Time was in Merrie Olde England, any vessel wrecked on British shores was a royal prerogative and its contents devolved to the crown. The same was true for beached whales, which along with sturgeon were "royal fish". Times have changed and now the laws of maritime salvage favor the owners of the vessel. Still, there has been little call in Britain to enforce its ancient laws to compel those on shore to restore what they may have scavenged from shipwrecks to the rightful owners. That is, until now.
The MSC Napoli, a fully laden container ship, was severely damaged in a English Channel storm last week and deliberately grounded off the coast of Devon to prevent the ship from breaking up in deep water. All 26 crew were rescued, but dozens of containers - and a fuel oil spill - washed into the sea and came ashore along a wide stretch of beach. And here is where things appear to have gotten out of hand.
According to the BBC:
"The police said organised gangs were targeting the beach and were behind some of the worst looting.
Over the last two days scavengers have descended on the beach, taking away goods that included BMW motorbikes, wine, face cream and nappies.
Officers closed roads to the beach to deter treasure-seekers and to allow contractors to start the clear-up operation, which is expected to begin at 0700 GMT on Wednesday.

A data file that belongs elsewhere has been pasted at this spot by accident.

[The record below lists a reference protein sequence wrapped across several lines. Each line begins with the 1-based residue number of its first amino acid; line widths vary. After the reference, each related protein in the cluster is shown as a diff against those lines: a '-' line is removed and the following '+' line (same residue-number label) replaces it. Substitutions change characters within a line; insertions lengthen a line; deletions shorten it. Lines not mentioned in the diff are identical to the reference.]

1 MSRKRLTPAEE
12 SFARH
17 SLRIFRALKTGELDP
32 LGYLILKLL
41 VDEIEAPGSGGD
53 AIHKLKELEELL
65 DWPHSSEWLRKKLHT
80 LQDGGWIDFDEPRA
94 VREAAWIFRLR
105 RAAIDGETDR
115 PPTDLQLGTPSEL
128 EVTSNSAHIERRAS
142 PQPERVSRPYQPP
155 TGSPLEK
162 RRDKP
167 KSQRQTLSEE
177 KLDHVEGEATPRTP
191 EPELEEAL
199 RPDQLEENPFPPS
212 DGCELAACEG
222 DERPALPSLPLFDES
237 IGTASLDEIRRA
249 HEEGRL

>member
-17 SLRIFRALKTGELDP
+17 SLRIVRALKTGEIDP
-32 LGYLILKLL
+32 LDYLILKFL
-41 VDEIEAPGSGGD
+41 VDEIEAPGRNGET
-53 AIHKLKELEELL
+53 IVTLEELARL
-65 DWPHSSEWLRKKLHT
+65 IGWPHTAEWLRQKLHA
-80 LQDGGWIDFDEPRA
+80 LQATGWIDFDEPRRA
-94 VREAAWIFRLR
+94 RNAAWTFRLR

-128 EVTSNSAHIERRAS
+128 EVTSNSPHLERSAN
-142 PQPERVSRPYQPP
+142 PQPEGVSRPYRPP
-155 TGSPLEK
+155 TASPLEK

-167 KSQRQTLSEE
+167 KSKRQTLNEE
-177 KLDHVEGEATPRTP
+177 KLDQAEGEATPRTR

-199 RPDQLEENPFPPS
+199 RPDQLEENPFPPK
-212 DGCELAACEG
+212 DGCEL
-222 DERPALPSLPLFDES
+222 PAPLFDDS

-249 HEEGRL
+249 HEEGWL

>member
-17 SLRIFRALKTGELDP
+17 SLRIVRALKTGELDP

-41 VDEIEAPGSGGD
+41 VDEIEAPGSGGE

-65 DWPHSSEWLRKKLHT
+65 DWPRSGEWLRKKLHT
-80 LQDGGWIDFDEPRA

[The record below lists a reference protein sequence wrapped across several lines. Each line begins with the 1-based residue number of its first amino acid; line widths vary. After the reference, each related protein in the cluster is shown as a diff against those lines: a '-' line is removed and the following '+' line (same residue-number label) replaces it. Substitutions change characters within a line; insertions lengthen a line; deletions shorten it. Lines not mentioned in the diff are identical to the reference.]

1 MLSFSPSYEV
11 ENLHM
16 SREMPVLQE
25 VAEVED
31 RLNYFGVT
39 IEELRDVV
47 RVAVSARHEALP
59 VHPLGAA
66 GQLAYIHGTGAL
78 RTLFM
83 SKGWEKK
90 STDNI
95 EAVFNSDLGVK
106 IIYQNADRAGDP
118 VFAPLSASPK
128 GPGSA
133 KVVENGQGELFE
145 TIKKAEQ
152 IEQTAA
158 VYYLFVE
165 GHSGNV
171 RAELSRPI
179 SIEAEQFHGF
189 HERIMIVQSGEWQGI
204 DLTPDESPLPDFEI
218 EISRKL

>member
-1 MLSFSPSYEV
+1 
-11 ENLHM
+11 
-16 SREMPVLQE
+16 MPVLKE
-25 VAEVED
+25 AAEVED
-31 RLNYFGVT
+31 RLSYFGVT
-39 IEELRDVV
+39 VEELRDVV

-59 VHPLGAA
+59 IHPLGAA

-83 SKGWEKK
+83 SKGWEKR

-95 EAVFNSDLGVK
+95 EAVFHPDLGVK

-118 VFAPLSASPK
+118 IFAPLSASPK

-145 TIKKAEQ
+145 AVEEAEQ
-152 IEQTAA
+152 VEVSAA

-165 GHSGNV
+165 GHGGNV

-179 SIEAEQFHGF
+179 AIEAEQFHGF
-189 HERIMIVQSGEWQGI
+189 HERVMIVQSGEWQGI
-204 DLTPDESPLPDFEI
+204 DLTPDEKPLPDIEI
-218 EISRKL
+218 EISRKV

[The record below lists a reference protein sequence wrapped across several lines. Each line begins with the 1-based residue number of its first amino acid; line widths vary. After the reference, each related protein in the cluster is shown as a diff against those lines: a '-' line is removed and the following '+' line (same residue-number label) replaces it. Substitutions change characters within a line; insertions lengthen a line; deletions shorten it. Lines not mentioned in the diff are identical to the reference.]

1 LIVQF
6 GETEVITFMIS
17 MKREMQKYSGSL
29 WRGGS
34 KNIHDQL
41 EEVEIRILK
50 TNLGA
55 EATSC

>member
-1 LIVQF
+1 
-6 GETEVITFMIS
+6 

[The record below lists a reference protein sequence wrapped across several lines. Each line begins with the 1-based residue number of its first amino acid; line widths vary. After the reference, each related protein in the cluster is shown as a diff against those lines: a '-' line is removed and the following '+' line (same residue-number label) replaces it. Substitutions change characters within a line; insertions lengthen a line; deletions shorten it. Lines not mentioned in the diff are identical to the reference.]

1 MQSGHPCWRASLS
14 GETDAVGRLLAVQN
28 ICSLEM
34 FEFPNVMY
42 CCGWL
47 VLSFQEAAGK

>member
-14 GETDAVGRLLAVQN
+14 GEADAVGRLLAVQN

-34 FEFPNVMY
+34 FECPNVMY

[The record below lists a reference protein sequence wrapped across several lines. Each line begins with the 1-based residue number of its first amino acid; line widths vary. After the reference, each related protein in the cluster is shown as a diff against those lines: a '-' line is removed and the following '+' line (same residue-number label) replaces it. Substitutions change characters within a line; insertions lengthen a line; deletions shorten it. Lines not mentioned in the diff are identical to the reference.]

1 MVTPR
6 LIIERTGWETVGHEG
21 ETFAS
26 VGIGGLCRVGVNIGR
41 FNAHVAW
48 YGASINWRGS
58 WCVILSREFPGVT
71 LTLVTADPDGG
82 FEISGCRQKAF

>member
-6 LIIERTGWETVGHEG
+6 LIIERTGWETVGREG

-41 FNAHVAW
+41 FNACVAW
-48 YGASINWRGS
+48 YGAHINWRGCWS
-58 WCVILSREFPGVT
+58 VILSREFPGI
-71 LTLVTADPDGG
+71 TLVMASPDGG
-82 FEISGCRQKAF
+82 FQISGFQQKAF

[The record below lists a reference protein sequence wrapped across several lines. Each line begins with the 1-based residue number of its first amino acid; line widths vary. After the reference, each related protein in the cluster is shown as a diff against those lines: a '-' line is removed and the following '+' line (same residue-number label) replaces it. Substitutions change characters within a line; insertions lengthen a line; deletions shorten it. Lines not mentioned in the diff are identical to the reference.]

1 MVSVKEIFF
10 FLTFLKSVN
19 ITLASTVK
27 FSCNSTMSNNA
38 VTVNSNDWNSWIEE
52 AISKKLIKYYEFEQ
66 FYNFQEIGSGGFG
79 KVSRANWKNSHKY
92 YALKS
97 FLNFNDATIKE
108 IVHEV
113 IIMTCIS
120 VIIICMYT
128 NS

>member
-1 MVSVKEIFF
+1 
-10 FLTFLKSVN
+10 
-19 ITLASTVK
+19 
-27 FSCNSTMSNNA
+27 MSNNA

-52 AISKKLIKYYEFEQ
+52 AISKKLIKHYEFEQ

That meant people had to walk several miles to the beach but that did not deter about 200 scavengers who were rummaging through the cargo...
...some of the items plundered from the container ship have already been listed on the internet auction website eBay.
BMW steering wheel airbags - advertised as coming from the Napoli - were up for sale online."
Not only goods for sale but personal belongings were among the looted cargo. Having once shipped my worldly goods from Southern Africa to Boston by sea, I can only imagine the shock felt by one couple that reportedly saw television coverage of crowds rifling through their own possessions on the beach.
To make matters worse, the wreck occurred in a World Heritage Site and threatens sea birds and marine life as well as private property.
"About 200 of the vessel's 2,323 containers have gone overboard, 158 of which are classed as having potentially hazardous contents."